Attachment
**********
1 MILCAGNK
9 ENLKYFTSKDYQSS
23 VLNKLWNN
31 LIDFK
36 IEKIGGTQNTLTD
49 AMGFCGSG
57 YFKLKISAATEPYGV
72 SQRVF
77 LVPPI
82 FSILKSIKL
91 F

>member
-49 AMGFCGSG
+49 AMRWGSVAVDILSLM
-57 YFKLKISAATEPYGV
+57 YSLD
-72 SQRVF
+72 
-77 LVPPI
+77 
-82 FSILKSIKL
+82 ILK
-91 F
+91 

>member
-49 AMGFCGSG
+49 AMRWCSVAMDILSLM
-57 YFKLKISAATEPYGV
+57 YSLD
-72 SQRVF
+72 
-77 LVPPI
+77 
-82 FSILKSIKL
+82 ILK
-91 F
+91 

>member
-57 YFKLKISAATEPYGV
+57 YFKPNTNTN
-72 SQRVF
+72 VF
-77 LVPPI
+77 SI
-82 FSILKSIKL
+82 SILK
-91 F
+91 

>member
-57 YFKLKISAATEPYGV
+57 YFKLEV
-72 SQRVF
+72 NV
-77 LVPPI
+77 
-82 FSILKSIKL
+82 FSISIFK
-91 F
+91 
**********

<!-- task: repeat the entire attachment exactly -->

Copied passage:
1 MILCAGNK
9 ENLKYFTSKDYQSS
23 VLNKLWNN
31 LIDFK
36 IEKIGGTQNTLTD
49 AMGFCGSG
57 YFKLKISAATEPYGV
72 SQRVF
77 LVPPI
82 FSILKSIKL
91 F

>member
-49 AMGFCGSG
+49 AMRWGSVAVDILSLM
-57 YFKLKISAATEPYGV
+57 YSLD
-72 SQRVF
+72 
-77 LVPPI
+77 
-82 FSILKSIKL
+82 ILK
-91 F
+91 

>member
-49 AMGFCGSG
+49 AMRWCSVAMDILSLM
-57 YFKLKISAATEPYGV
+57 YSLD
-72 SQRVF
+72 
-77 LVPPI
+77 
-82 FSILKSIKL
+82 ILK
-91 F
+91 

>member
-57 YFKLKISAATEPYGV
+57 YFKPNTNTN
-72 SQRVF
+72 VF
-77 LVPPI
+77 SI
-82 FSILKSIKL
+82 SILK
-91 F
+91 

>member
-57 YFKLKISAATEPYGV
+57 YFKLEV
-72 SQRVF
+72 NV
-77 LVPPI
+77 
-82 FSILKSIKL
+82 FSISIFK
-91 F
+91 